I wanted to look, too, at where the new ways of Irish writing might take us. The fresh narratives, perspectives and multiplicities that are coming from immigration to a place so long and persistently defined by emigration. The brilliance of the voices we have can blind us to those we’re missing. I would love to read, in future iterations of this anthology, stories by Polish-Irish, Syrian-Irish, Traveller voices.
Stories about the Venezuelan friends my parents met through Duolingo who came to Belfast after having to leave Caracas at short notice and in peril. Of my son’s friend’s grandmother, who came to Belfast in the 1950s from what was then called British Guiana.
We are all the lesser for not having these stories in our common cultural experience, and I hope we’re at the verge of such new voices beginning to come through, or at last to be heard.
After much deliberation, I took as my starting point the Belfast Agreement, deciding to focus on writers who’ve begun to publish since then. Recently celebrated and newly imperilled, the Good Friday agreement changed everything for my generation.
Suddenly, psychologically, we were free to experiment with and to embrace pluralities; contradictory ways of being. The milestones in contemporary Irish literature come thick and fast from then. The founding of the Stinging Fly magazine and its publication of Kevin Barry’s There Are Little Kingdoms, the influence of which cannot be overstated.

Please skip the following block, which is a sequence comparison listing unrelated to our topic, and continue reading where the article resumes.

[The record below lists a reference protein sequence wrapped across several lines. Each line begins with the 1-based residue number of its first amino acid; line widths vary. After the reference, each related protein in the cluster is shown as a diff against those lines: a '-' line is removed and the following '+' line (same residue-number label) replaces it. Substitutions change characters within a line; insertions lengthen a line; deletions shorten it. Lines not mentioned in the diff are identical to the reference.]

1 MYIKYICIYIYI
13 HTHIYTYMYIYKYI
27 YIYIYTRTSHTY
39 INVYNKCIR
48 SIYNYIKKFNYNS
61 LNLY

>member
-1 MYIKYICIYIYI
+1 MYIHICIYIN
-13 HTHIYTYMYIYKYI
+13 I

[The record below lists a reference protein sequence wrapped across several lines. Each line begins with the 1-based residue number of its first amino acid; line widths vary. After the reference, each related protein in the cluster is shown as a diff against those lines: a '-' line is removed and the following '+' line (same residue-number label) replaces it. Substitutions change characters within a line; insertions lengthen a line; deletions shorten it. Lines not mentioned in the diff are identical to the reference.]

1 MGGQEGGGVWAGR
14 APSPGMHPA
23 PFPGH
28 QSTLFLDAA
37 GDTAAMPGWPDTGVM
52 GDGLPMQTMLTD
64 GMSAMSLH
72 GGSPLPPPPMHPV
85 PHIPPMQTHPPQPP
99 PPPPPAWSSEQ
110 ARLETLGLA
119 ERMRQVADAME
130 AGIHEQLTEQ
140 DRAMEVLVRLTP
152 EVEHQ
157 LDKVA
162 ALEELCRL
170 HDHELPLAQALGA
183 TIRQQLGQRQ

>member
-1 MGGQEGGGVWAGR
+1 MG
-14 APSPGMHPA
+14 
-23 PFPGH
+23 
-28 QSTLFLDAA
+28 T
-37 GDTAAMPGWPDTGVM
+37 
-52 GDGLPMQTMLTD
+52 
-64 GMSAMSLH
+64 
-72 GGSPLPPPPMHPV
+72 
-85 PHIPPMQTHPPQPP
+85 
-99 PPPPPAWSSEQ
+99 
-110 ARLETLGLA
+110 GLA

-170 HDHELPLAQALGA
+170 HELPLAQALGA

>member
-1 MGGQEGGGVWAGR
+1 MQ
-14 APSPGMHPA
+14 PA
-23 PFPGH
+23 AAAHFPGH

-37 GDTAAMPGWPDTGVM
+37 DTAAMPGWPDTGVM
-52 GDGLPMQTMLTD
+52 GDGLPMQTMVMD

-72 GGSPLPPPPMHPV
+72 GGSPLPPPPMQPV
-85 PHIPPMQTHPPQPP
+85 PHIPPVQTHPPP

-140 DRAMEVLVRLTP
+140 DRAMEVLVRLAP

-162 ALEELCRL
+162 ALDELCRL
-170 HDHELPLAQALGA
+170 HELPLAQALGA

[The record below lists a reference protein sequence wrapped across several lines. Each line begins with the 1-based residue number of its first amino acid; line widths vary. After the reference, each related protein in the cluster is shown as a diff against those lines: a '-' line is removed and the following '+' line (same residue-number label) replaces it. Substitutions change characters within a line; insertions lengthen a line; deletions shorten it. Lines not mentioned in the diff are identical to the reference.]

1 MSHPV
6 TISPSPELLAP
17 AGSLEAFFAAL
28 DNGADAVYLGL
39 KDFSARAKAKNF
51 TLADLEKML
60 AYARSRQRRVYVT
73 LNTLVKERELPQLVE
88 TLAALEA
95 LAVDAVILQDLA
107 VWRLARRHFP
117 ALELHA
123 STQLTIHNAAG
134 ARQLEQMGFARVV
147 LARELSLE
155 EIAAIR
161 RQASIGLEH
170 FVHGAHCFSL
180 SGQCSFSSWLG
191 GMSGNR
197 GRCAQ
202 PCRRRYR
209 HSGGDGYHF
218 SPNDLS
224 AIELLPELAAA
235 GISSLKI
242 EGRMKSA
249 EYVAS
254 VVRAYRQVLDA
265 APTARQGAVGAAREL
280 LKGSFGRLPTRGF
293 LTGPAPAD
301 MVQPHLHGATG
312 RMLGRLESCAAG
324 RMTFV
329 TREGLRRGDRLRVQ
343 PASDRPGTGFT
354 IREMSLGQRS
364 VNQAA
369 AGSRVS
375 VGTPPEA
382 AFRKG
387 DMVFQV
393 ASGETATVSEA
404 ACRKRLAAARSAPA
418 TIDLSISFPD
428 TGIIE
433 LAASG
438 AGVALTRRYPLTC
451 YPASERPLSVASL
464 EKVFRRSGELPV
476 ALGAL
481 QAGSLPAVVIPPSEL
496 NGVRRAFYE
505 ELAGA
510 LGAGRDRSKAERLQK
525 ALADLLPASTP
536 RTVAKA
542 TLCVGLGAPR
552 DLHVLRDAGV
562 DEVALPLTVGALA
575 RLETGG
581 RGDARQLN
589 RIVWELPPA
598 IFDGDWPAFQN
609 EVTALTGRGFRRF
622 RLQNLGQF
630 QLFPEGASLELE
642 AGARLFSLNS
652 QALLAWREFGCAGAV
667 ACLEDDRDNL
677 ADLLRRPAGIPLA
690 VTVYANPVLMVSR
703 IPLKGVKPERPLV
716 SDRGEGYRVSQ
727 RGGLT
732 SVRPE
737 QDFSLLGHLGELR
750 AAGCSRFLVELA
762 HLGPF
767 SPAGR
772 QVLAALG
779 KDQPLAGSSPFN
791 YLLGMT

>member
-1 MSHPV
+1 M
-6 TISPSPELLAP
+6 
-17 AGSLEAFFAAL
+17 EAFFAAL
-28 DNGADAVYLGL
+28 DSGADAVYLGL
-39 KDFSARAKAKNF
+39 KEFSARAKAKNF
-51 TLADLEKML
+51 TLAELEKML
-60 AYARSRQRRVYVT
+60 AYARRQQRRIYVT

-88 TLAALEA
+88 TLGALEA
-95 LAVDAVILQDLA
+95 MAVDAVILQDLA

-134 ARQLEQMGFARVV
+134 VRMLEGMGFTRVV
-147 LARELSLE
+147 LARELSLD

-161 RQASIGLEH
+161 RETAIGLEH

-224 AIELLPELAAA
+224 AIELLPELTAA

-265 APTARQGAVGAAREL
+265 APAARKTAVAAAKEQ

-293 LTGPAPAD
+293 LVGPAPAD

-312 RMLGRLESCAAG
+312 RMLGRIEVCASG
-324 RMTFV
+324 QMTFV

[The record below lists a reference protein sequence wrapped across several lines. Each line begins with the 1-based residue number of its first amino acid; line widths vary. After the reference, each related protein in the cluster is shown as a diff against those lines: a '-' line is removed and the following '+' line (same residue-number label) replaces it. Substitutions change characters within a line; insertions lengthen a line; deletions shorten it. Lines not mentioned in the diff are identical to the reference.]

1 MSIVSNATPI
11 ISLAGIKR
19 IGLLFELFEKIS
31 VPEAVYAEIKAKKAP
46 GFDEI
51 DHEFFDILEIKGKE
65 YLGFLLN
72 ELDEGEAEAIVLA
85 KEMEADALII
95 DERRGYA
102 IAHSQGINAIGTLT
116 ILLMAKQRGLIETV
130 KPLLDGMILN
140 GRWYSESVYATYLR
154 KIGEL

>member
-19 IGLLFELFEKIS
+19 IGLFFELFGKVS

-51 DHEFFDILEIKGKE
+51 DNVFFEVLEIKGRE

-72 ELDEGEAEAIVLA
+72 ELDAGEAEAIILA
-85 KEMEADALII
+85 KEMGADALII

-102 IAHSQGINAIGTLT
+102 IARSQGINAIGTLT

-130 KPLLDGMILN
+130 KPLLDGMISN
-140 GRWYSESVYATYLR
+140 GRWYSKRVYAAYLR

The #WakingTheFeminists movement, which asked, loudly, where our women’s voices were, on the national stages and in the national tapestry. The work by historians such as Catherine Corless and activists such as Colm O’Gorman, bringing buried and hidden stories into the public domain, and keeping them there.
The more recent publications of Sinéad Gleeson’s beautiful and important The Long Gaze Back and The Glass Shore, both published by another formidable small press, New Island. This pair of sister anthologies redefined the Irish writing landscape, restored neglected women writers to the canon, and led to more conversations about whose stories are missing not just from the pantheon, but from our lives.
All of the stories in this anthology are new, commissioned specially. It will be of no surprise to anyone who knows me that the balance is two-thirds female, one-third Northern. Two-thirds born in Ireland, two-thirds currently resident. The youngest writers are in their 20s, but it’s not just youth which is new: some of the best writers represented here are in their 40s, 50s and 60s and only just beginning to publish.
This anthology, and many of its individual stories, ask, again and again, questions about contemporary Irishness which, like those I ask on a personal level, cannot be answered, only further complicated. But I hope that most of all it is a celebration – in the words of Louis MacNeice, words which are the closest I have to an article of faith – of “the drunkenness of things being various”.
Being Various: New Irish Short Stories, edited and with an intoduction by Lucy Caldwell, is published by Faber & Faber